Skip to content
ltmcd2383.jpg

Anna Domino \ East & West [TWI 187]


East & West is the debut mini-album by Anna Domino, originally released by Crépuscule in 1984.

This short, bittersweet set was recorded at Daylight Studio, Brussels with guest contributions from Virginia Astley, Blaine L. Reininger (of Tuxedomoon) and Luc Van Acker. The five tracks include her first single, Trust In Love (an NME single of the week), as well as a beguiling cover of Aretha Franklin's Land Of My Dreams.

Rare b-side track Repeating also features, as well as popular non-album singles Zanna and 'Rythm', plus a previously unreleased demo track called Dream Back, recorded in New York with Stanton Miranda of Thick Pigeon.

Expanded and remastered for vinyl re-release in 2017, the new edition retains the original artwork by Joel Van Audenhaege and adds new liner notes by Anna.

The CD version features all six original tracks from the East & West sessions plus seven live tracks recorded at Parco in Tokyo, Japan, in January 1987. Highlights include two otherwise unrecorded songs (Change and Just Too Much), and a superb 12 minute version of Caught.

Vinyl LP tracklist (TWI 187)

A1. With the Day Comes the Dawn
A2. Land Of My Dreams
A3. Review
A4. Everyday I Don't
B1. Trust, In Love
B2. Repeating
B3. Zanna
B4. 'Rythm'
B5. Dreamback (demo)

CD tracklist (LTMCD 2383):

1. With the Day Comes the Dawn
2. Land Of My Dreams
3. Review
4. Everyday I Don't
5. Trust, In Love
6. Repeating
7. 'Rythm' (live)
8. My Man (live)
9. Take That (live)
10. Change (live)
11. Just Too Much (live)
12. She Walked (live)
13. Caught (live)

Available on vinyl album, CD and digital download. Mailorder copies of the CD ordered direct from LDDC are delivered in a special slipcase. To order please select correct shipping option and click on Add To Cart button below cover image, or contact LDDC by email for other payment methods.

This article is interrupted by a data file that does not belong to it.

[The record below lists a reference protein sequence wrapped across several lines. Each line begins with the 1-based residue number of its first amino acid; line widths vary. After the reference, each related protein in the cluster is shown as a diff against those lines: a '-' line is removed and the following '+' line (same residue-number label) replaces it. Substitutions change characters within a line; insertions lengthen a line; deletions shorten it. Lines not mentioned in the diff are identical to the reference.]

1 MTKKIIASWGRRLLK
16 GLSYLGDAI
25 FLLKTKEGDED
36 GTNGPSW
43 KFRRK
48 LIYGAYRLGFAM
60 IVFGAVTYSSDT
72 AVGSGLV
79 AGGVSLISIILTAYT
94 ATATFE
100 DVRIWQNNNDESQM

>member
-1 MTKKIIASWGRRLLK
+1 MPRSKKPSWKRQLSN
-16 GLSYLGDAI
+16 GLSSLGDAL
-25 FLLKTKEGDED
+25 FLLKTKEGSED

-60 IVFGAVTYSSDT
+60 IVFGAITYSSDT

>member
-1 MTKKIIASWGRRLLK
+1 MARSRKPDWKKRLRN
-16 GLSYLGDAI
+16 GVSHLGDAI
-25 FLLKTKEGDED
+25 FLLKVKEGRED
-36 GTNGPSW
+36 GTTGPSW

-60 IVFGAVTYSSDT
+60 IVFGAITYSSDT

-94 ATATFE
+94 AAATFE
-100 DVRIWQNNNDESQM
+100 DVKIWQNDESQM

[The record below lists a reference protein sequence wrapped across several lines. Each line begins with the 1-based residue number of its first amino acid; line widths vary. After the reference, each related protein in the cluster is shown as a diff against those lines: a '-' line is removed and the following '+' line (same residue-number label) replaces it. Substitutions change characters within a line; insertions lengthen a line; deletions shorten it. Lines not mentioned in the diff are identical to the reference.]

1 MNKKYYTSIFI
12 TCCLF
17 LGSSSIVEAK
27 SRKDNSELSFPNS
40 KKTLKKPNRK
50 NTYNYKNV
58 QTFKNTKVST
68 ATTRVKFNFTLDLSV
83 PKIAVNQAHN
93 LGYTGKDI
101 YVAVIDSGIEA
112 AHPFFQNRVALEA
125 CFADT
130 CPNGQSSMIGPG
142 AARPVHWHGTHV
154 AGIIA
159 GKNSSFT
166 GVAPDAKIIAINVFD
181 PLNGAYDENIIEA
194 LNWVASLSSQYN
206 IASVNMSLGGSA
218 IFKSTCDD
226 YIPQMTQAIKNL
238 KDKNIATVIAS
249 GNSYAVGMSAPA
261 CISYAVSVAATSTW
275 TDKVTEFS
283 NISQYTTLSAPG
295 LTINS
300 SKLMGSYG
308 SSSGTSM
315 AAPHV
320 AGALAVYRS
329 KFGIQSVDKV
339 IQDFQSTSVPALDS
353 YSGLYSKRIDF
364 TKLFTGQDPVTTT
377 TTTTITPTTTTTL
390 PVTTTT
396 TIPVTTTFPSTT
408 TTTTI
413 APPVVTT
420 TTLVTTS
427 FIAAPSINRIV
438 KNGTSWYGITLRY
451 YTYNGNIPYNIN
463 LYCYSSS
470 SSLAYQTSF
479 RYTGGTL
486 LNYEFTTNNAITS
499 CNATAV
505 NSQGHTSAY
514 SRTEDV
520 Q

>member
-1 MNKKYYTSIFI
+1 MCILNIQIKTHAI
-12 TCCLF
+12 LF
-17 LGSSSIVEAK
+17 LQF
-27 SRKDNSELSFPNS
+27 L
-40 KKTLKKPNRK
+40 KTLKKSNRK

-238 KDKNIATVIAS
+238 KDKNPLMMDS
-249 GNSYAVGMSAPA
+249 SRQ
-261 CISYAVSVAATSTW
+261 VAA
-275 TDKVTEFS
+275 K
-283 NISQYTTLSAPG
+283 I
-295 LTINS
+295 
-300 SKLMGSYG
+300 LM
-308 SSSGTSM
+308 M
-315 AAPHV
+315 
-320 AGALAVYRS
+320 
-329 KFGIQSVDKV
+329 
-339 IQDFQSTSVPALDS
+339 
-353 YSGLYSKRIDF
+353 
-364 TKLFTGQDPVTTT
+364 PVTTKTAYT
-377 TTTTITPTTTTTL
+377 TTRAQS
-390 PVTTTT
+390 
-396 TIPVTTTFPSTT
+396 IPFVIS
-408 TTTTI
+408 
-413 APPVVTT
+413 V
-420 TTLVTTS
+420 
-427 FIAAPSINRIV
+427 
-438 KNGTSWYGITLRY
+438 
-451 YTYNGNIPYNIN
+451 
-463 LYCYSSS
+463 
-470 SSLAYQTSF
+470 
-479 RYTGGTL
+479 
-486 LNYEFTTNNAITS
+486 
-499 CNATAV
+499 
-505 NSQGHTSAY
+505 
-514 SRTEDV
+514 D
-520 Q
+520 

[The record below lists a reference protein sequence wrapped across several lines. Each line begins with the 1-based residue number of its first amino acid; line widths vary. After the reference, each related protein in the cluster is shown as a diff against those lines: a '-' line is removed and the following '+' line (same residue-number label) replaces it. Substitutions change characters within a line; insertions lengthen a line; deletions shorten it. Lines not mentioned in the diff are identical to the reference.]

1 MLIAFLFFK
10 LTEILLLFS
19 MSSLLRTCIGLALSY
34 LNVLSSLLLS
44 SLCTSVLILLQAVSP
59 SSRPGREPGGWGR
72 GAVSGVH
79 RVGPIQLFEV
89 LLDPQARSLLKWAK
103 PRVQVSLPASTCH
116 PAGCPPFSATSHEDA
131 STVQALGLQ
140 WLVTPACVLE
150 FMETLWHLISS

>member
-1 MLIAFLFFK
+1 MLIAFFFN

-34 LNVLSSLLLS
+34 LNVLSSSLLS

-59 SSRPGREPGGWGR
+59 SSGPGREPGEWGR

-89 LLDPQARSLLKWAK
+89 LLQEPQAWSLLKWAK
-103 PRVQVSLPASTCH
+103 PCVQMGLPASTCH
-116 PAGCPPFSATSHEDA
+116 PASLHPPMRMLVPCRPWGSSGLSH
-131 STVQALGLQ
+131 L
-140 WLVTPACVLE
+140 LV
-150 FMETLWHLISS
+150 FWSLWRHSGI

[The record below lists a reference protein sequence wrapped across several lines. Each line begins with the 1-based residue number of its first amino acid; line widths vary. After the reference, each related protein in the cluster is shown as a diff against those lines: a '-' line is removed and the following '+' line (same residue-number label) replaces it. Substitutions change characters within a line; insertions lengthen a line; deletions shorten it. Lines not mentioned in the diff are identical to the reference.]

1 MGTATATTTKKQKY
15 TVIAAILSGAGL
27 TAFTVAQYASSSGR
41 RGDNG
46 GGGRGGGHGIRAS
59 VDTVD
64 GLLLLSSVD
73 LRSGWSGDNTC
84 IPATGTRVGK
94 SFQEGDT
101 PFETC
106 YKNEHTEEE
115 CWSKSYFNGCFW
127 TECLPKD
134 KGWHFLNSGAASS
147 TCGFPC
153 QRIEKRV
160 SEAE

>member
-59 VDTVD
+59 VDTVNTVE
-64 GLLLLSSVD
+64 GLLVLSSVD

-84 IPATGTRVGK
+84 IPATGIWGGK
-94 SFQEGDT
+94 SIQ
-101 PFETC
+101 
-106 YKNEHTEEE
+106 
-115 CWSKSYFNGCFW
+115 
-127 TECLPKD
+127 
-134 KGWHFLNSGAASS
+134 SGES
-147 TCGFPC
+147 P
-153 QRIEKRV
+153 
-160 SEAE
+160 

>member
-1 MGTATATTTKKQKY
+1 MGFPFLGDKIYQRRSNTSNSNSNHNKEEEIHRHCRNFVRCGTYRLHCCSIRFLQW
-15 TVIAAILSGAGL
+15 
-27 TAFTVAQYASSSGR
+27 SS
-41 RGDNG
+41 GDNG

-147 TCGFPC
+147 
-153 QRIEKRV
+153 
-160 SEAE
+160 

East & West [TWI 187]
Vinyl shipping options
CD shipping options

Reviews:

"Originally released as a mini-album in 1984, East and West finally gets an expanded vinyl reissue on its parent label some 33 years later. And you know what - this stylish debut sounds more contemporary than most of the bedroom geeks knocking out lo-fi electro-pop today. This timely vinyl reissue includes the stately electro-pop of Review, the heady cover of Aretha Franklin's Land of my Dreams and the eerie Eastern influenced With the Day Comes the Dawn and the b-side (B-SIDE!!??!!) Repeating, as well as a slew of musical guests from the era, including Ravishing Beauty and John Foxx/Ryuichi Sakamoto cohort Virginia Astley, Tuxedomoon's Blaine L. Reininger and engineer extraordinaire Gilles Martin. It sounds like it was jammed in a squat, rehearsed in a light-starved studio and recorded while being fuelled by copious amounts of strong Belgian beer. And it probably was, judging by the revealing sleevenotes. It's great.

"In addition there's the similar-period electro-crunk of Zanna recorded with Luc van Acker and a curio demo variant of hard-to-find outtake Dreamback, recorded with Thick Pigeon's Stanton Miranda. I'm not sure what Rythm is doing here - it appeared as a single sometime after and fronted the first of her full-length albums so maybe it's presented as a transitional piece - it's so great anyway, you could include it on any Domino retrospective without embarassment. Sleeve is replicated from the original on the front, rejigged on the rear with notes and credits - looks pristine as usual and way ahead of its indie peers of the age. Get. 9/10" (Flipside, 04/2017)

"The way Anna lingers out desire, as if wounded by apprehension, is quite exquisite" (NME, 11/1983)

"The wounded fragility of Anna's voice is a definite plus. Her approach is not a million miles away from The Raincoats, which is obviously no bad thing" (Melody Maker, 12/1983)

"Land Of My Dreams is a song of thrilling poignancy and confident, lonely calm" (NME, 03/1984)

"Tender panache, intoxicating sound" (Melody Maker, 04/1985)

"Fans of femme folk-new wave (Raincoats, Young Marble Giants etc) should check out this mini album even though the artist floats her lyricism in a gentle electronic wash, and doesn't appear to hail from Britannia. Me, I'm a fan of early Tom Tom Club, Velvets-era Nico, and Maureen Tucker singing Afterhours. Hypnotic with no cosmic aspirations, she could be labelled spaced out, but in a dreamy, nicely sophisticated way" (Robert Christgau, 1984)